Normalize relations with Japan 

The Iraq Study Group has proposed withdrawing U.S. forces from Iraq by 2008, but the armed services are under great strain today.

Washington needs to look for other, and quicker, sources of relief. By encouraging Japan to become a normal nation with normal defense responsibilities, Washington can shed some of its outdated Asian military commitments.

America’s relationship with Japan remains heavily freighted by history, including Article 9 of the so-called peace constitution, which formally bars creation of a military. But Japanese pacifism soon lost its appeal to Washington in the midst of the Cold War and Tokyo creatively reinterpreted the document, allowing development of a potent "self-defense force."

Increased wealth has generated pressure on Tokyo to play agreater international role. Even more important has been a growing sense of vulnerability from North Korea and China.

Alas, several of Japan’s bilateral relationships have become more truculent. Some wounds have been self-inflicted: Japanese officials, including Abe before his elevation to prime minister, have continued to visit the Yasukuni war shrine.

But it isn’t all Japan’s fault. Countries like China and South Korea themselves are increasingly nationalistic and have used anti-Japanese sentiment for political advantage.

Neither can seriously believe that Tokyo will again invade and occupy them. Beijing’s stench of hypocrisy is particularly strong, given its own historical public amnesia.

Even as it begins to do more, Japan hopes to hold onto its American defense subsidy. After taking office, Prime Minister Sinzo Abe proclaimed: "The Japan-United States alliance forms the foundation of our foreign and security policy."

First, every security commitment is expensive, since the U.S. has to create force structure to make good on its defense promises. That’s an important reason why Washington now spends as much as the rest of the world combined on the military.

Second, defense guarantees risk war. Washington’s promise to fight is expected to deter anyone else from risking war. However, deterrence can fail, in which case American involvement is inevitable, or almost so.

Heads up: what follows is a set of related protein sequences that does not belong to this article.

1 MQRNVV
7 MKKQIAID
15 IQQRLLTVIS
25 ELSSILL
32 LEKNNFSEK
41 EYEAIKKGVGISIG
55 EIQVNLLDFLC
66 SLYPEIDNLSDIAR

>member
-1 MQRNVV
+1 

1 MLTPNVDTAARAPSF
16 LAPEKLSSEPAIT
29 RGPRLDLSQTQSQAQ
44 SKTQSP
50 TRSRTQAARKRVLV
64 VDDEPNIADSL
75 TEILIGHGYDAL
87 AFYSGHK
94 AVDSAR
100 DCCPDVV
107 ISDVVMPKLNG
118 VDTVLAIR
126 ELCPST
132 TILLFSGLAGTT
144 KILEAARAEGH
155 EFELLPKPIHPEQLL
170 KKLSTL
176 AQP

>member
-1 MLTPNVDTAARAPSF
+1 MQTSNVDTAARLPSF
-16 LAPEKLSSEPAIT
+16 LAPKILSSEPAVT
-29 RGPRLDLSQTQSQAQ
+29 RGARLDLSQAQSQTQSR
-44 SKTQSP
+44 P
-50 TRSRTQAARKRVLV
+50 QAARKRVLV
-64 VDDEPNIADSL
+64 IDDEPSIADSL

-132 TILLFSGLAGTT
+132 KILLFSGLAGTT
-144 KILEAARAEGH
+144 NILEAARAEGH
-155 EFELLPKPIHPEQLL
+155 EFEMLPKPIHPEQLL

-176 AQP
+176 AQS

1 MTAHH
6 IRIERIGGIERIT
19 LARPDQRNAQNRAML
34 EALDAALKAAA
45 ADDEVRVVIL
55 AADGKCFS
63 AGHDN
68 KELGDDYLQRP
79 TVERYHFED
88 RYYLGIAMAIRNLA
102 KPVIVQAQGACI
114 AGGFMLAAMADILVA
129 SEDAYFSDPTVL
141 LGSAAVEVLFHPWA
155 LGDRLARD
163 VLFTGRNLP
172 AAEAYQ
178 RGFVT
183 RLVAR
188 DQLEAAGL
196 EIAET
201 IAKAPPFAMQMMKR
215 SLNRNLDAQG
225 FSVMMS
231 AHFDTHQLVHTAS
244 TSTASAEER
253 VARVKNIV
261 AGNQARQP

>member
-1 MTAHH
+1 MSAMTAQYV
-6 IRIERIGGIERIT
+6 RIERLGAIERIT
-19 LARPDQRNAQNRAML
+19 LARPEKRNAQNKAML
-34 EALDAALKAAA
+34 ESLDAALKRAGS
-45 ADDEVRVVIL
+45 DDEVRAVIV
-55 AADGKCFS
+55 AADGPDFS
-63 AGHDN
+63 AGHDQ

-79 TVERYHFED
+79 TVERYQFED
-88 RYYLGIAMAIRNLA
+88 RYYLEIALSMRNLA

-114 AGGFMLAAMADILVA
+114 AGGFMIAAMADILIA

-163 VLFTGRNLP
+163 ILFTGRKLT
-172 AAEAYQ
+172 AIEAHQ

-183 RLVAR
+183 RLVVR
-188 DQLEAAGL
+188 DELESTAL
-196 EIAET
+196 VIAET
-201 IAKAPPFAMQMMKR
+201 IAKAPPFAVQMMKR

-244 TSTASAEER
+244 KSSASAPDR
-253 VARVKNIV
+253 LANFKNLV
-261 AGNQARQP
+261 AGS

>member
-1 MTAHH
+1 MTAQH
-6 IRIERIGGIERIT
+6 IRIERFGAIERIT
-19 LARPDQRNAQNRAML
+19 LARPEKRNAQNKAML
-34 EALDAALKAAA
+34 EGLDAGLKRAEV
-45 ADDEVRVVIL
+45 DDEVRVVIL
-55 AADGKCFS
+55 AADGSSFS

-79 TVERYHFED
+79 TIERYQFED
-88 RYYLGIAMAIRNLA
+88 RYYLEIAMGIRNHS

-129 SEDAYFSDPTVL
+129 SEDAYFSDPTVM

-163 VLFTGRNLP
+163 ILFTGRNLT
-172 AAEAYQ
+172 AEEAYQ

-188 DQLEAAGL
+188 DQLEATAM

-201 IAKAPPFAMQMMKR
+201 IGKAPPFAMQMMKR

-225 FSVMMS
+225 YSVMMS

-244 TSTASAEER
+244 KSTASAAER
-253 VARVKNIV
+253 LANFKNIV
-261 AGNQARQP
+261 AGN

Moreover, providing superpower backing encourages allied states to engage in potentially irresponsible behavior. They certainly have less incentive to invest in their own militaries.

Finally, acting as everyone’s protector puts Washington in the front lines of virtually every regional controversy. There is no intrinsic reason why America should, for instance, care who controls the Paracel, Spratly, or Dokdo/Takeshima Islands. But if its defense clients care, the U.S. is inevitably involved.

In short, military alliances risk becoming transmission belts of war — in this case with the People’s Republic of China.

In a future world of an assertive, powerful China, is the U.S. better off with a gaggle of weak allies dependent upon it, or a coalition of strong, independent friends able to constrain Beijing on their own? Obviously the latter.

American foreign policy should be adjusted to fit changing circumstances. In the aftermath of World War II, Washington had little choice but to shield friendly states. Today, South Korea and Japan, in particular, could defend themselves.

Washington should phase out its current troop presence in Japan, already scheduled to drop by 8000 in 2012. At the same time, the two countries should reach an accord maintaining base access for U.S. air and naval forces.

There also might be value in prepositioning some equipment in readiness for unpredictable contingencies. Moreover, Washington should use its diplomatic offices to help smooth the way for a more significant Japanese role.

Some wonder whether Tokyo could be trusted with the bomb. Do they mean compared to unstable Pakistan or authoritarian China? The Japanese do not possess a double dose of original sin.Moreover, the U.S. government now risks Los Angeles to protect Tokyo. Facing down China in a crisis would not be the same as confronting Serbia or Iraq. Americanizing and nuclearizing disputes between China and its neighbors is a policy of potential catastrophe.

There are many reasons for Washington and Tokyo to remain close friends, and many issues upon which the two nations can cooperate. However, the alliance needs to be updated for a new age.

Japan should become a normal nation with normal defense responsibilities. The transformation won’t be easy, but it is both necessary and inevitable. Washington should make the process as smooth as possible.

Doug Bandow is Vice President of Policy for Citizen Outreach. His most recent book is "Foreign Follies: America’s New Global Empire" (Xulon).

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